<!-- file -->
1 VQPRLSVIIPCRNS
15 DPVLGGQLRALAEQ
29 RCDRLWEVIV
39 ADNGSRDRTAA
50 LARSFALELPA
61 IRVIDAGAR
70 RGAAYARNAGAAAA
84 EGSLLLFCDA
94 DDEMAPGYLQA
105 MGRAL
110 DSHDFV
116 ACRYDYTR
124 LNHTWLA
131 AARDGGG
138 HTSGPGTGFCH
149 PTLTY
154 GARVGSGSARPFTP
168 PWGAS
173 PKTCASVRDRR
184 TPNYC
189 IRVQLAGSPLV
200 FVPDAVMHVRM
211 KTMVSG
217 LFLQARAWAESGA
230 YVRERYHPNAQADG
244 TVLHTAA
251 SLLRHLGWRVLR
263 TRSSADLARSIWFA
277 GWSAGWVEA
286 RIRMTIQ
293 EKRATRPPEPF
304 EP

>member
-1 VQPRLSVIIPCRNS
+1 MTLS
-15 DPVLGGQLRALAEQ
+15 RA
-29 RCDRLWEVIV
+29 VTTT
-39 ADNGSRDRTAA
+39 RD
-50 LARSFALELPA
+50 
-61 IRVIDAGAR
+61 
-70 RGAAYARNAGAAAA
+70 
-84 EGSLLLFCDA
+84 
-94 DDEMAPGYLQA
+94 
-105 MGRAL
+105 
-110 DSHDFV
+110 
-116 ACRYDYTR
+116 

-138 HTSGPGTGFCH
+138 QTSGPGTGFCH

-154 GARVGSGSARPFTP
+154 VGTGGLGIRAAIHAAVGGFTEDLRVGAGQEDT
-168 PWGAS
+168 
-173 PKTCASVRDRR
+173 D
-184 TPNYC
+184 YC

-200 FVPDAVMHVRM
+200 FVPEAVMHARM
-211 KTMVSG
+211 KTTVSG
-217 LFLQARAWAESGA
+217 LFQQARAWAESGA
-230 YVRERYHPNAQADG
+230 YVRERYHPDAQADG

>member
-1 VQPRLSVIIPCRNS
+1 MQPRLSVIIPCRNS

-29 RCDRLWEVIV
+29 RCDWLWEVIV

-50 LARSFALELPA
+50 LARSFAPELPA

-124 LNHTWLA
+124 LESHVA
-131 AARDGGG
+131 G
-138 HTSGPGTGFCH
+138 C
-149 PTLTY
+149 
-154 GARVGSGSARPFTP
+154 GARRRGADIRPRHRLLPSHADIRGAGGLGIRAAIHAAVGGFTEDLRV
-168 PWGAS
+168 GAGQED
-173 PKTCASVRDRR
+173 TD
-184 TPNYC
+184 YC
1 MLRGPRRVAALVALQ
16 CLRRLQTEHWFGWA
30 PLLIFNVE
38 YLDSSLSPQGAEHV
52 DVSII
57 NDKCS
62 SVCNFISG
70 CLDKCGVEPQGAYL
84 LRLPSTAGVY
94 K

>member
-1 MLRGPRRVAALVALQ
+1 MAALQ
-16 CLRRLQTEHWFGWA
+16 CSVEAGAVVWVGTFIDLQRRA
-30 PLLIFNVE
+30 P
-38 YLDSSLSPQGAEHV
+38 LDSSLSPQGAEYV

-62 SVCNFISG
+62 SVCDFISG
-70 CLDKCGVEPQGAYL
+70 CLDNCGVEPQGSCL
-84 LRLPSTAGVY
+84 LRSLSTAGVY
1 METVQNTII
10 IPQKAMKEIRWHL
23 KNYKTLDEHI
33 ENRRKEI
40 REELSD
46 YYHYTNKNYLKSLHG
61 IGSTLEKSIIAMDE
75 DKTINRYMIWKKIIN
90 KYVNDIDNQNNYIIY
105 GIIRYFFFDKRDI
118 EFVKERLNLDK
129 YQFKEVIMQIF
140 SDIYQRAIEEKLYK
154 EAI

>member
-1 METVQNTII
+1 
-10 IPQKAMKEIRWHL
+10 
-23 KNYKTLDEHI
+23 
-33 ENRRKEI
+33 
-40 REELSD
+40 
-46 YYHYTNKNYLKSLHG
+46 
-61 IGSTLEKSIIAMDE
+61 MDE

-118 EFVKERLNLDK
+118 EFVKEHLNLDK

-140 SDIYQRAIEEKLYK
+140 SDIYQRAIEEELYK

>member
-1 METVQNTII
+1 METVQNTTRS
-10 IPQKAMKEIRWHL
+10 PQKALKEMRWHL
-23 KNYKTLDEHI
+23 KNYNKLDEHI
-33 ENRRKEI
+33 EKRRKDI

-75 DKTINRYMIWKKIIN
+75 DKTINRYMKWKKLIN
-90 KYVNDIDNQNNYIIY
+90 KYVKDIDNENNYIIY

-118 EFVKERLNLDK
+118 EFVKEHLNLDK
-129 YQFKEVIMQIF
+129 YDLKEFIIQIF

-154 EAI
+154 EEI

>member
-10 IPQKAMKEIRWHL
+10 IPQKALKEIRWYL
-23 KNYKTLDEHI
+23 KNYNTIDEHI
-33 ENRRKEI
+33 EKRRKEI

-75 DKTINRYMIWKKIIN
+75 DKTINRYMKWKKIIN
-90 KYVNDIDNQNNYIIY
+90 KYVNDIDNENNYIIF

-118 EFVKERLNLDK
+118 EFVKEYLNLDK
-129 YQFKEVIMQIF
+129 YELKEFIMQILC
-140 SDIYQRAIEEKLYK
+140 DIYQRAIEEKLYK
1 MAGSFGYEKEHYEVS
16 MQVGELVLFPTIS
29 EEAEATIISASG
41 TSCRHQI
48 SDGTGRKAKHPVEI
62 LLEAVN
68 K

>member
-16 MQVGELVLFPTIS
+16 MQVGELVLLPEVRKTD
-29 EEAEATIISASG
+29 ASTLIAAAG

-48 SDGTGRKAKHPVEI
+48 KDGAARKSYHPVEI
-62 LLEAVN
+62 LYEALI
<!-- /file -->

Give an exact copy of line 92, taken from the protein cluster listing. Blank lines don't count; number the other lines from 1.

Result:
+154 GARRRGADIRPRHRLLPSHADIRGAGGLGIRAAIHAAVGGFTEDLRV